There are a huge number of young women on the streets, heading to work at the large number of multi-national companies that have set up office in Motijheel and Gulshan. Every alley has a computer shop, or a computer literacy program or an English language school. Everyone has a cellphone. Even our maid servant has one!

The biggest benefactor seems to be internet surfers in the country. I came prepared for bad connections, extremely poor speeds and days without the net.This little device above is a USB modem. Inside, it contains a tiny SIM card. All I had to do was install a tiny software. Once it was done, I just plugged in the USB modem. And within seconds I was online.What it does is connect to the cellphone network in Bangladesh. Thus, anywhere you have a cell reception, you have internet. From the tea gardens of Sylhet to the mountains of Chittagong, you are online. Bangladesh seems far ahead of neighbouring countries such as Nepal, Bhuttan, Sri Lanka, Pakistan, when it comes to the Internet. Even India cannot boast of 100% wi-fi capability, while Bangladesh can (conceding of course India’s huge size). I went shopping today and on the way in the car I was surfing! Speed is not bad (234 kbs) which is good for surfing and browsing, while downloading is not that bad.This is near Ashulia, a popular destination for couples and for picnics. It's hard to imagine a more tranquil spot, right next to some fertilizer factories (!) but Bangladesh is such, a land of contrasts. The old and new, simultaneously co-existing, often with trouble, sometimes without.For me, this contrast is symbolised perfectly by the above love sunset, near a fantastic still green lush paddy field, seen through the hazy smog from nearby factories. Even this peace is welcome, given that in a few weeks I have to return to the sub-zero temperatures of Canada and months before I see any greenery on the trees.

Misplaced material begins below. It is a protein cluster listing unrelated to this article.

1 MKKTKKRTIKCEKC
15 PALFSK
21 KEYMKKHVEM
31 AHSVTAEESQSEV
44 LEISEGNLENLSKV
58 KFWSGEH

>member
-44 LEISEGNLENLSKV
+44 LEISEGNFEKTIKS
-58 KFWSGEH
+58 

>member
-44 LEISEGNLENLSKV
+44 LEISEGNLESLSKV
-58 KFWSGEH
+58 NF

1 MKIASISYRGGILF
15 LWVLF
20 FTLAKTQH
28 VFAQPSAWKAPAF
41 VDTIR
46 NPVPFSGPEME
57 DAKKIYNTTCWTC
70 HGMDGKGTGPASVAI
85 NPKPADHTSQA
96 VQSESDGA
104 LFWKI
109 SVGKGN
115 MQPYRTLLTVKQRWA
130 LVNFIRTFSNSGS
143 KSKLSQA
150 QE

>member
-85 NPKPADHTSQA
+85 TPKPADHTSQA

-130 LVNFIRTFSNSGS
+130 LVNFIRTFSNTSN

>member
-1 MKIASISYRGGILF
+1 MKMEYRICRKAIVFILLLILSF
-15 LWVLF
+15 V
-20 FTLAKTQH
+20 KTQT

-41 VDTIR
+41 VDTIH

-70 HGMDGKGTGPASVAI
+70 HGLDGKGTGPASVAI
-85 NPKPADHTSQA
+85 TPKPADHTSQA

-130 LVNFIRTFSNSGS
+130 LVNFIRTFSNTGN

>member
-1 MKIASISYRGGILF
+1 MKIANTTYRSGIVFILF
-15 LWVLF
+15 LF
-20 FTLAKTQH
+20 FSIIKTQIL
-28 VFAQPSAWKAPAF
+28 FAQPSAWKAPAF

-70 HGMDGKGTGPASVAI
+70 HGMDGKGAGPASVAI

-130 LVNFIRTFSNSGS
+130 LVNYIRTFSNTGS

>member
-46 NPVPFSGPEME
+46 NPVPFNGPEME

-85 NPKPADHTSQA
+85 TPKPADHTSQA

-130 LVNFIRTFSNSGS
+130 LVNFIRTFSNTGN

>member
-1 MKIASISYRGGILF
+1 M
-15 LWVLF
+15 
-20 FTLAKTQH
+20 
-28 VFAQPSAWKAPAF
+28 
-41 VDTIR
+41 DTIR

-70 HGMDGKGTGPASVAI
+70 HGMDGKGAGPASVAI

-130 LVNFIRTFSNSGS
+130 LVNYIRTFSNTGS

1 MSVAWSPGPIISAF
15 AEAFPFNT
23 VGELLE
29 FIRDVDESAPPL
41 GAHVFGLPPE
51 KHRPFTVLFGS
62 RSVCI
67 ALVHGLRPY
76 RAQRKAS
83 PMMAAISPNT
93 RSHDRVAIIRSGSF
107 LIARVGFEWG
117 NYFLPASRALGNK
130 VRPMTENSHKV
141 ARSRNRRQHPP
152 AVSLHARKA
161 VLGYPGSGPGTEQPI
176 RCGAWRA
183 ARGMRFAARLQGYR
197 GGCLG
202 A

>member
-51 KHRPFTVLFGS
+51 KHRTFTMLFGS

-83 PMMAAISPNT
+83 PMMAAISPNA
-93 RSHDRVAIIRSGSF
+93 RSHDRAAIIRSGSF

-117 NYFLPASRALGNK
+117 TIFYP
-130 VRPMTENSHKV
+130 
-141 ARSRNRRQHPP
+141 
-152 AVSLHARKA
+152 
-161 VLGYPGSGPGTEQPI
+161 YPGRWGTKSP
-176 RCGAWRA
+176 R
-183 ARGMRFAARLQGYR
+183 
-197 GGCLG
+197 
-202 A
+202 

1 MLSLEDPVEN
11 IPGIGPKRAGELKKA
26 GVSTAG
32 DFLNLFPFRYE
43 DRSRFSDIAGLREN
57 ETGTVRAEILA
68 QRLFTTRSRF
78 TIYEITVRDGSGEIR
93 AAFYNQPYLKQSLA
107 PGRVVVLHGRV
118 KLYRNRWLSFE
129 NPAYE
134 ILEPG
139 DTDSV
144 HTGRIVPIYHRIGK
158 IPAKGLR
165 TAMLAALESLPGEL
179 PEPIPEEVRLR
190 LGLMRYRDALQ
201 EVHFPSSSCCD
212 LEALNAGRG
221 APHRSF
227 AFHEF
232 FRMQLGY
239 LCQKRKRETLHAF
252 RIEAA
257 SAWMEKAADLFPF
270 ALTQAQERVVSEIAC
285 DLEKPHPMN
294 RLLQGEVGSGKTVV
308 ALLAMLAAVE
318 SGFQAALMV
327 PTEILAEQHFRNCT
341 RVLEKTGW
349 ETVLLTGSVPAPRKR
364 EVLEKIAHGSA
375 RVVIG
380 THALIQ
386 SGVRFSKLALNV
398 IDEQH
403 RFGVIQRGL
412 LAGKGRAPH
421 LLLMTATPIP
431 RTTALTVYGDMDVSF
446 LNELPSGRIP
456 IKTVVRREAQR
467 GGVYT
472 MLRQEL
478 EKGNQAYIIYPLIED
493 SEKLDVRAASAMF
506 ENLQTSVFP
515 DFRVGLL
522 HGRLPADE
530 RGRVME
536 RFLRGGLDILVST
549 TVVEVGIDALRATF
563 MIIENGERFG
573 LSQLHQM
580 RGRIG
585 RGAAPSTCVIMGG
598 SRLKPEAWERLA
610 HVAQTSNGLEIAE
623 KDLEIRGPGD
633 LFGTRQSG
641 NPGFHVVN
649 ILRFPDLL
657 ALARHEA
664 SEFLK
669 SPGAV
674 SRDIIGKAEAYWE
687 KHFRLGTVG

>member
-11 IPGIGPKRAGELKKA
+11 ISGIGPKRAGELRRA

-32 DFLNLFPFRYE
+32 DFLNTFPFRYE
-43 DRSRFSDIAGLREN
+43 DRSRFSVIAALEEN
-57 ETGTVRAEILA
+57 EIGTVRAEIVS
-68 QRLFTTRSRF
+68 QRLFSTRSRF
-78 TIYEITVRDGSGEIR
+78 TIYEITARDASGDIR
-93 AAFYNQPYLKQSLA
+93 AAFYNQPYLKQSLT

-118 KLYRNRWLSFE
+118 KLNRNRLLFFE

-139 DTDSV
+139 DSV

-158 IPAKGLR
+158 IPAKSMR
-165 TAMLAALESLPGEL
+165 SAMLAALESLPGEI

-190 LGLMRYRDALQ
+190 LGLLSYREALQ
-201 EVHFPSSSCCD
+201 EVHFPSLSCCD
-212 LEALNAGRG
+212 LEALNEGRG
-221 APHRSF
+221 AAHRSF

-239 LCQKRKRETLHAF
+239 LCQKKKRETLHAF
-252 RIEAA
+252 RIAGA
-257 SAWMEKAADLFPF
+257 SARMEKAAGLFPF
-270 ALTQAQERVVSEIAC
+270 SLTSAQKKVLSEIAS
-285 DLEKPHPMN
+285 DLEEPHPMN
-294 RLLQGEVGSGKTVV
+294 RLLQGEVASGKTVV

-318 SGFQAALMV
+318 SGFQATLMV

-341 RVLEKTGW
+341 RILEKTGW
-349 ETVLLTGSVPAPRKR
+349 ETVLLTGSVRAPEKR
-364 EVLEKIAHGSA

Wednesday, October 24, 2007

Shopping In Dubai

It's so easy getting sucked into this class thing. We were waiting for the bus here in Dubai. I didn't want to get on the bus but rather take a taxi. The reason: "all the people on the bus are this labour class". It's funny how one wouldn't think twice about such factors in Toronto but it's so blatant here in Dubai.

No why would one come into this old place, called Cosmos Lane, leaving behind the glittering malls for which Dubai is famous?

Because it has places like this:

Dubai is crazy. They were tearing up the roads to build more malls and buildings. The remaining roads therefore got busy and jammed. So they decided to relieve the traffic jam by building a metro rail line. So to build the metro line they have to now tear up more roads ...

Then we found this:

Oh, halal unhealthy food! It's great when you can eat anything you want without checking the ingredients or being restricted to vegetables or filet-o-fish.

We had this.

(Note: This was for three people!)

Our bus stop is called Hor Al Anz. Now it's funny when I first heard the name.

"Whore Al What?"

They DO pronounce it 'whore'!

"Yeah," My uncle instructed. "You want to get off at the whore..."

And then, on the bus, "Is it far to get to the Hor?"

"No, no." The Somalian bus driver replied. "The whore is not too far. You sit back ok? Nice ride ..."

The Dubai bus system is awful, a bad copy of a Western system. The most glaring fault was a special section of 6 seats for the ladies. By itself, that is not a bad idea. But then what happens when more than 6 ladies try to get on the bus?

"Sorry, no space!"

Though I wouldn't mind seeing more of Lara Dutta on the side of TTC bus stops.

Sunday, October 21, 2007


Immigration was a breeze. No words were exchanged; I just walked and handed over my shiny new blue Canadian passport. The Arab man in a dishdasha behind the counter took, glanced through it, and fed it through a machine, before picking a big peg and stamping my passport. It was given back to me, and I grabbed my bags and headed for fetching my baggage.

As I walked out of Immigration, I glanced back at the section called “Visa Delivery”. A long line of brown men stood impatiently, waiting their turn, while bored policemen dressed in green kept a wary lookout. In another world, that would also have been me in that line, waiting to collect a visa to enter the country. Yet now I just wave the magic Canadian passport and breeze through. Another Sri Lankan man dressed in blue overalls stood waiting with a cart, ready to help me with my luggage.